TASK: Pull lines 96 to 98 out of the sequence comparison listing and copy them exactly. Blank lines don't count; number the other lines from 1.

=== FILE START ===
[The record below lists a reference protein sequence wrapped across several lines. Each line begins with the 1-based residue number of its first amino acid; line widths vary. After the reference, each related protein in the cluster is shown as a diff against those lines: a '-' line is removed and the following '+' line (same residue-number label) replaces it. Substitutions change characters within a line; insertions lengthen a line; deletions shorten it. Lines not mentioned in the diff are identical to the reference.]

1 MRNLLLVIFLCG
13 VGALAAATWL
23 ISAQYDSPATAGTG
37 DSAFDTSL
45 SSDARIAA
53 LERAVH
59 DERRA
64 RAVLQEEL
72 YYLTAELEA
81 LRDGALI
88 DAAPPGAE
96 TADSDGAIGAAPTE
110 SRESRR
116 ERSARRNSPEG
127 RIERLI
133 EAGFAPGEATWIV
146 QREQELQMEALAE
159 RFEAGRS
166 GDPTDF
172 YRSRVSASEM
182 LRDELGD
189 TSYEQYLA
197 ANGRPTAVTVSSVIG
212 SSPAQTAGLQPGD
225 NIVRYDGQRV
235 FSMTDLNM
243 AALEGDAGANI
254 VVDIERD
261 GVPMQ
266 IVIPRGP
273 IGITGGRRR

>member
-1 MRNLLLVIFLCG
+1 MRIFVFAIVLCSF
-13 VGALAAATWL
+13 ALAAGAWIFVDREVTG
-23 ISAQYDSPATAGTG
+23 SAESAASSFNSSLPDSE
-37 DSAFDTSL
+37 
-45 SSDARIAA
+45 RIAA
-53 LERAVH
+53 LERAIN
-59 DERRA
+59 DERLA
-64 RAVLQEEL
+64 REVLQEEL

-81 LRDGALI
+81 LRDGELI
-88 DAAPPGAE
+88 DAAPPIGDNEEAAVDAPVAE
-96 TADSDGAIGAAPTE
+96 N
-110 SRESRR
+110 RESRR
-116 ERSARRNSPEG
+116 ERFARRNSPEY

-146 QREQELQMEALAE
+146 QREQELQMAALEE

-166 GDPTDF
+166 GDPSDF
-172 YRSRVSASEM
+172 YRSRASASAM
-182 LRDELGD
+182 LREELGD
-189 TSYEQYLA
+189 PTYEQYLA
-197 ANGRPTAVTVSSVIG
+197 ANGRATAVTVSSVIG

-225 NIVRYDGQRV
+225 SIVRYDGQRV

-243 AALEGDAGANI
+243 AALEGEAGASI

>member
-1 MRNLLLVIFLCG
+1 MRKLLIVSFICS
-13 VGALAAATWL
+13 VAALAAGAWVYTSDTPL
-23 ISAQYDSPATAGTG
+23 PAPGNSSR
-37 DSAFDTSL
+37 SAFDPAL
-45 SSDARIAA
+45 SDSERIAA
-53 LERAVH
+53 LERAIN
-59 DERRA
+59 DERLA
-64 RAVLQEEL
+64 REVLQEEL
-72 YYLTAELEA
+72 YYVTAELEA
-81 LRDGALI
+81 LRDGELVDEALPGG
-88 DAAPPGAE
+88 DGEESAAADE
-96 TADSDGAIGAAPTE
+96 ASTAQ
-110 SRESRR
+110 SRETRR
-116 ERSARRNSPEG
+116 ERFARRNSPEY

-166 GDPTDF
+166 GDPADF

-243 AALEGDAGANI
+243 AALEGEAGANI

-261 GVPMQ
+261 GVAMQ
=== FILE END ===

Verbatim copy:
+81 LRDGELVDEALPGG
-88 DAAPPGAE
+88 DGEESAAADE